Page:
> The federal government's role in education, IMHO, should be to set and 
> maintain strict standards to ensure nationwide normalization and 
> competitiveness with other nations.  Beyond that, they shouldn't be 
> trying to manage budgets.
Great, when it works.  We need a more or less standard process of 
quickly stepping in to fix broken attempts, yet giving those enough 
chance to succeed.
>>>    - eliminate all non-centralized federal arts and humanities 
>>> spending (keep e.g. Smithsonian, Library of Congress, etc.)
>> Disagree.
> Why should the federal government be in this business?  And wouldn't 
> local governments be more appropriate even if you assumed that taking 
> tax money to pay for art was a good idea.
Certainly the gov. at any level shouldn't be the only payer for art.  We 
are very far from that now.  I think it does make sense to spend a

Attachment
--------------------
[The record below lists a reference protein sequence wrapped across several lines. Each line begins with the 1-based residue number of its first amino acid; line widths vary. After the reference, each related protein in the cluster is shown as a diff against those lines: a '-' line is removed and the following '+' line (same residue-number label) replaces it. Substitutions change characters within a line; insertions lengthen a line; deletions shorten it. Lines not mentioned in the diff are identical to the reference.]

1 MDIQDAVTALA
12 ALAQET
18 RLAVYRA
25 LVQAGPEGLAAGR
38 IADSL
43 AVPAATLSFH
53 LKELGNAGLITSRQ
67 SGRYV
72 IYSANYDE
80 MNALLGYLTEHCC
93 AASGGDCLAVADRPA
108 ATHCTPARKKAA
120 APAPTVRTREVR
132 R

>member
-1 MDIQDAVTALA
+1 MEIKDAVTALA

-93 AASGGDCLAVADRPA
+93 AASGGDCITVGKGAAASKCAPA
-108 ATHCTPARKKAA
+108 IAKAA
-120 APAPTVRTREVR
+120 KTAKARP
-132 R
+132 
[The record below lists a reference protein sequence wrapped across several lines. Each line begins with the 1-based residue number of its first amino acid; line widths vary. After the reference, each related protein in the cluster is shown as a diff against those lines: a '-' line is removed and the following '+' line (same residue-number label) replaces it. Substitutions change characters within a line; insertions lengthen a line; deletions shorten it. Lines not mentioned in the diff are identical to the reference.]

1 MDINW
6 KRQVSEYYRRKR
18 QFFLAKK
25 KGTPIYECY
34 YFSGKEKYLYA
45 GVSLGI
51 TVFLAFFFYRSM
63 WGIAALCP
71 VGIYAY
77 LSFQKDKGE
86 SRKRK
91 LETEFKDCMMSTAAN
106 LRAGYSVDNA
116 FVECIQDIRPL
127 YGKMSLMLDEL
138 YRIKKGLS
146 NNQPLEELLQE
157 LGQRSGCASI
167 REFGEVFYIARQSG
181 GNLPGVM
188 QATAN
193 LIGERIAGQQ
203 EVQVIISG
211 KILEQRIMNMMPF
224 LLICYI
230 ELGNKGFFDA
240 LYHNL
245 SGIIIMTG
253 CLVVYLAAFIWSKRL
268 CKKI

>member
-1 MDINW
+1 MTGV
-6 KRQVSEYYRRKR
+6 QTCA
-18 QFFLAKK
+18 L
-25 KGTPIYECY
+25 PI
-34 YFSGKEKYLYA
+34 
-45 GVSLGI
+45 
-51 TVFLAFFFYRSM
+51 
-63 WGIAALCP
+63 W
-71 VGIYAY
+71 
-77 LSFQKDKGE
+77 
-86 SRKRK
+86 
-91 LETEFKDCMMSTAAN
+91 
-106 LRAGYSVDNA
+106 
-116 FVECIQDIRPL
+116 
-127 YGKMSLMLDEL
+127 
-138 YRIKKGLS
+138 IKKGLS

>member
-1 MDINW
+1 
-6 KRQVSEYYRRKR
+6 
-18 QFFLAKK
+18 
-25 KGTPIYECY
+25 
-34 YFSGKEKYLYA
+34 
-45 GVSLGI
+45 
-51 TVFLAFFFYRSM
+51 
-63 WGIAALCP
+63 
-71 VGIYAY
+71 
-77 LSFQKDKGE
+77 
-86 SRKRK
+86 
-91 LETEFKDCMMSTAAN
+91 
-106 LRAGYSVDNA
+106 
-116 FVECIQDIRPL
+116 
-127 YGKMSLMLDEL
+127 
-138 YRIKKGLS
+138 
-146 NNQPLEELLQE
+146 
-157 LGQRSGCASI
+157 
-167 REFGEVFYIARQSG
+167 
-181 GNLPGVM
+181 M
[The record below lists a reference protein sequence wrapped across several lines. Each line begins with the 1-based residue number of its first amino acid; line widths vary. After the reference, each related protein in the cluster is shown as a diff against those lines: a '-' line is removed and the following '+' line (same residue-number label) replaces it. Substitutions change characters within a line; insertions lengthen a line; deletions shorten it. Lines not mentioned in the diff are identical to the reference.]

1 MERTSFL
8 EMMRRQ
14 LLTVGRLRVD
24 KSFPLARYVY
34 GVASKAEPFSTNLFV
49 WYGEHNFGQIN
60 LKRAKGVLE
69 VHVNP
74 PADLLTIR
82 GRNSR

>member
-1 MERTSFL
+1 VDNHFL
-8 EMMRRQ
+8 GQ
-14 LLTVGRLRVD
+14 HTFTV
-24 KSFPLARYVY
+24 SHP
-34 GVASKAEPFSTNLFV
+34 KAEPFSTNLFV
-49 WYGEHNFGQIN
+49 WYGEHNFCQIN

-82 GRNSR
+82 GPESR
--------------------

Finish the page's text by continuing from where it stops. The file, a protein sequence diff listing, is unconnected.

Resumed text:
little money on a parallel track that is not next-quarter, Hollywood 
profit optimization driven.  Not everything that should succeed, at 
least to some small extent, will succeed in that arena.  I like the 
diversification, however I agree that it should be relatively small.  
While there is little justification for picking a particular number, I 
don't think this should be carried to the limit of abolishment.  
Additionally, much of the call to abolish this is from people and groups 
that were offended by something, which is more of an indication that it 
should not be abolished than anything.
>>>    - transition NASA, selling pieces of it on credit to e.g. SpaceX 
>>> and transferring the rest to the Air Force
>> Disagree.  Wrong mission NASA vs. Air Force most of the time.  
>> Non-military pro-science orientation would evaporate.  Good to have 
>> parallel, cooperative / competitive / synergistic gov. / private 
>> space.  Certain missions will not be done commercially when they need 
>> to be done.
> I have very good friends at NASA and it hurts to say this, but the 
> reality is that the organization is so thoroughly undermined now that 
> it's actually keeping us from making progress.  Any remaining 
> coordinational and pure-science missions could be organized under the 
> federal level CTO office.
I'm working at a NASA site right now.  I can see this, and I can see 
alternatives also.  I kind of like the parallel track still.  Keeping a